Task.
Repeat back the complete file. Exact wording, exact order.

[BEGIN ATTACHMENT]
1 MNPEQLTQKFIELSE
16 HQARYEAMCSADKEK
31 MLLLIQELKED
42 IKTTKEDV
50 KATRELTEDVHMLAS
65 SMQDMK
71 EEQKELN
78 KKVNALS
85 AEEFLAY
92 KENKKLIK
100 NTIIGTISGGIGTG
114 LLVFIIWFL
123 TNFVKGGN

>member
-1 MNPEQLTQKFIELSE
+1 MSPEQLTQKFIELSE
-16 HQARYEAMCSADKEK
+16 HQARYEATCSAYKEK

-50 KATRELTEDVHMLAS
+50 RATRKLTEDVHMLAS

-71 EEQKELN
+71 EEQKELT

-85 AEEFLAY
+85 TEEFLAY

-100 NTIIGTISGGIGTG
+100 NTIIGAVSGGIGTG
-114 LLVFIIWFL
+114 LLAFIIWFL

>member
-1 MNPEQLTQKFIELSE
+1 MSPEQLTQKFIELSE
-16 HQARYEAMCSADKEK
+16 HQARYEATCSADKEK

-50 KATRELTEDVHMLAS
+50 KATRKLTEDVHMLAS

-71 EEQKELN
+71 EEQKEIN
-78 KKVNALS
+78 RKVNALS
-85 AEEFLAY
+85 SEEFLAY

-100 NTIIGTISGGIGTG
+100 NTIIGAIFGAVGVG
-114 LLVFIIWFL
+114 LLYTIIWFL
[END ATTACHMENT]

1 MNPEQLTQKFIELSE
16 HQARYEAMCSADKEK
31 MLLLIQELKED
42 IKTTKEDV
50 KATRELTEDVHMLAS
65 SMQDMK
71 EEQKELN
78 KKVNALS
85 AEEFLAY
92 KENKKLIK
100 NTIIGTISGGIGTG
114 LLVFIIWFL
123 TNFVKGGN

>member
-1 MNPEQLTQKFIELSE
+1 MSPEQLTQKFIELSE
-16 HQARYEAMCSADKEK
+16 HQARYEATCSAYKEK

-50 KATRELTEDVHMLAS
+50 RATRKLTEDVHMLAS

-71 EEQKELN
+71 EEQKELT

-85 AEEFLAY
+85 TEEFLAY

-100 NTIIGTISGGIGTG
+100 NTIIGAVSGGIGTG
-114 LLVFIIWFL
+114 LLAFIIWFL

>member
-1 MNPEQLTQKFIELSE
+1 MSPEQLTQKFIELSE
-16 HQARYEAMCSADKEK
+16 HQARYEATCSADKEK

-50 KATRELTEDVHMLAS
+50 KATRKLTEDVHMLAS

-71 EEQKELN
+71 EEQKEIN
-78 KKVNALS
+78 RKVNALS
-85 AEEFLAY
+85 SEEFLAY

-100 NTIIGTISGGIGTG
+100 NTIIGAIFGAVGVG
-114 LLVFIIWFL
+114 LLYTIIWFL